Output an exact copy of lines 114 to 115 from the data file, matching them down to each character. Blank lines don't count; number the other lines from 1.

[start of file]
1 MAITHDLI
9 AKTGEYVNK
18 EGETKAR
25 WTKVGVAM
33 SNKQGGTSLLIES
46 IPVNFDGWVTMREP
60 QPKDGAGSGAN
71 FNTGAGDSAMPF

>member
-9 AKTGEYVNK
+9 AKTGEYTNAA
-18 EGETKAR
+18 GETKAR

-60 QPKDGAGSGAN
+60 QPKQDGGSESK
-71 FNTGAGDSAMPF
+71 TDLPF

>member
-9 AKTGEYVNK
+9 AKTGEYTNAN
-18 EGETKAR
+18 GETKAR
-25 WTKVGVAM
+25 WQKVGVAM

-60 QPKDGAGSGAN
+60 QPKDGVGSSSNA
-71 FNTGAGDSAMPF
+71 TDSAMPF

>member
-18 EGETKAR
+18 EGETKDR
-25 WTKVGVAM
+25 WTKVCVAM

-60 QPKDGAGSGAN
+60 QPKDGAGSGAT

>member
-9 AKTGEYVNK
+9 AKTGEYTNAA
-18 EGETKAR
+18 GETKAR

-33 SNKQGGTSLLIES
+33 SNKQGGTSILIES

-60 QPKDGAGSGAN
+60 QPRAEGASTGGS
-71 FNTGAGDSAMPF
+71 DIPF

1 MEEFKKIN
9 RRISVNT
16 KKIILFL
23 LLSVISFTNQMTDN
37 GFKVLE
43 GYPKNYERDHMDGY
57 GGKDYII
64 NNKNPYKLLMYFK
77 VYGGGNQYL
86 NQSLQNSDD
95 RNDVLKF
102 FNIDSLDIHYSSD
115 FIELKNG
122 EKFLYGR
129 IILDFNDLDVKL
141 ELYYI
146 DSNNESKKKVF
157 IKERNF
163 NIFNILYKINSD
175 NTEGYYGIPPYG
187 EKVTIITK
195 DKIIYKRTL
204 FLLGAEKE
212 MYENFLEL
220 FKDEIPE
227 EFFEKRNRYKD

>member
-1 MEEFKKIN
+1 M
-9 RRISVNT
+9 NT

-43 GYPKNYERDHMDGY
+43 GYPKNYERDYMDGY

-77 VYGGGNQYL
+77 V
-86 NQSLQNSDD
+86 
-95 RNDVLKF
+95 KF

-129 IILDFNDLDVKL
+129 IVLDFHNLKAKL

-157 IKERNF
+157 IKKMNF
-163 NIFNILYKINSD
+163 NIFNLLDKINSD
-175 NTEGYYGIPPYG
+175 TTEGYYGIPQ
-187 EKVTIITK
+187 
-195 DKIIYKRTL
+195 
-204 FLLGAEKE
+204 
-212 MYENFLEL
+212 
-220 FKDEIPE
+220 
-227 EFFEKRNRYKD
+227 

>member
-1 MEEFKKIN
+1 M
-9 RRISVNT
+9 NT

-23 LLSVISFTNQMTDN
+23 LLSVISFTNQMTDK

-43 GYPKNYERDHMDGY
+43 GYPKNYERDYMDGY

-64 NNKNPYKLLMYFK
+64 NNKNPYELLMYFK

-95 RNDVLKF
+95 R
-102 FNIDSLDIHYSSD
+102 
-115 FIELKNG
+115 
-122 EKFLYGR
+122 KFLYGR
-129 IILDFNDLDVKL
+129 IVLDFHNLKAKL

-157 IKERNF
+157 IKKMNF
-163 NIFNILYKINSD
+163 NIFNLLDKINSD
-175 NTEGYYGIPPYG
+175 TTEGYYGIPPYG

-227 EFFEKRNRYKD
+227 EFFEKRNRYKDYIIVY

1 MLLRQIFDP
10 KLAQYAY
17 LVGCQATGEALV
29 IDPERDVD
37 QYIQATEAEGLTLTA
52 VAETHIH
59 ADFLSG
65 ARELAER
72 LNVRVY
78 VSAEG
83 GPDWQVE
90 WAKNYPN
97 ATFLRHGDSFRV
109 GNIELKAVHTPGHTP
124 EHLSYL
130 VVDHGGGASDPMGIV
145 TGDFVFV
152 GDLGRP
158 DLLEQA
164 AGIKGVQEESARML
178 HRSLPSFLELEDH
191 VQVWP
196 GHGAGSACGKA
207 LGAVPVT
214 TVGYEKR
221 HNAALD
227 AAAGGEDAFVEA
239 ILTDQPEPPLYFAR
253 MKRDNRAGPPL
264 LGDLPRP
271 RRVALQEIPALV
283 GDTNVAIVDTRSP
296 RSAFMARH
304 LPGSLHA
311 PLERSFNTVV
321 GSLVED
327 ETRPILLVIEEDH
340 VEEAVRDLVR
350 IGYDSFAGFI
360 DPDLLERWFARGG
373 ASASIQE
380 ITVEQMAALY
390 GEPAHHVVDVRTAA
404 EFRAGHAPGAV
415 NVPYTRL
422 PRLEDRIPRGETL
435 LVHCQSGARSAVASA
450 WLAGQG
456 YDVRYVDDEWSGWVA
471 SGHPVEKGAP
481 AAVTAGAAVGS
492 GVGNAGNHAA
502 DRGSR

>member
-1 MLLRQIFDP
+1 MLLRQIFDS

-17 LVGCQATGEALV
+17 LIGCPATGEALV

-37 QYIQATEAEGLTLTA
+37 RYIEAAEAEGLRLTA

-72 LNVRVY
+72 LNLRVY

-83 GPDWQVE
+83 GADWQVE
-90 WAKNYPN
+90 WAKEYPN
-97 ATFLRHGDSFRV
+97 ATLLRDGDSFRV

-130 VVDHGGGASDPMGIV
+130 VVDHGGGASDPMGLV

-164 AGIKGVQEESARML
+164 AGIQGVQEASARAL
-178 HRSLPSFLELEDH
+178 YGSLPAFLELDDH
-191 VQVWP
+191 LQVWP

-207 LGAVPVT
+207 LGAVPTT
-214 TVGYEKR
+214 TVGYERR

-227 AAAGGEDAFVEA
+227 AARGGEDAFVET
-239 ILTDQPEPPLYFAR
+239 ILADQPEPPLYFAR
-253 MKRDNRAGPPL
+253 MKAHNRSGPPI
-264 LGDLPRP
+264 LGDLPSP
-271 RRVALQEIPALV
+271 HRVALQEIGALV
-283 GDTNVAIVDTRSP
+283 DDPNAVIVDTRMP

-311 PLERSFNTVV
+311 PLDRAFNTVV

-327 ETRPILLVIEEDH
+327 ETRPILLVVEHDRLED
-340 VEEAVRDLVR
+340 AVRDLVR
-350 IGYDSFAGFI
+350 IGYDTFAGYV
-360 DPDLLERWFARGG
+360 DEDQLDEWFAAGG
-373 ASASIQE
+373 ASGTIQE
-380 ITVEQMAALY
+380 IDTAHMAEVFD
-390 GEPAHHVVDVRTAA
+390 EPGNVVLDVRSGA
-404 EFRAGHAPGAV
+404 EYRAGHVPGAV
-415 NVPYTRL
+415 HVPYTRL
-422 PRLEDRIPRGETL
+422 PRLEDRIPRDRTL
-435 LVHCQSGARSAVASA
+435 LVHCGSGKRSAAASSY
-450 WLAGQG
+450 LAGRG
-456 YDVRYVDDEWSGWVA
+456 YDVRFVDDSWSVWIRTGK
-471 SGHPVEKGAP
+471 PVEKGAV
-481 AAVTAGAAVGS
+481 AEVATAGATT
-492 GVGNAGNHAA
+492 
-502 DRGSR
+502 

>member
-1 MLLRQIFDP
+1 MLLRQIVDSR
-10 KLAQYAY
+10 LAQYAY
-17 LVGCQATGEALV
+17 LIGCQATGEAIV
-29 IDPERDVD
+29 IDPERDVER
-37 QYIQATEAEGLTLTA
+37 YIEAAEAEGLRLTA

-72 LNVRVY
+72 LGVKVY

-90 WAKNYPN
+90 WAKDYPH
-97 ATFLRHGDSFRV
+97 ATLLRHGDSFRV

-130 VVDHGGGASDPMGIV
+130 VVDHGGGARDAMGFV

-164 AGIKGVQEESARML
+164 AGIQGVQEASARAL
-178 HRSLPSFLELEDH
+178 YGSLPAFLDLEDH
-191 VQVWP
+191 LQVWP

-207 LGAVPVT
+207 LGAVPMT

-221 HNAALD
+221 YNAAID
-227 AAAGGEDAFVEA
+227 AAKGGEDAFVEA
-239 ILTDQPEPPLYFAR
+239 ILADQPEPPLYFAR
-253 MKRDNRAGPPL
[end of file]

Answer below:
+43 GYPKNYERDYMDGY

-64 NNKNPYKLLMYFK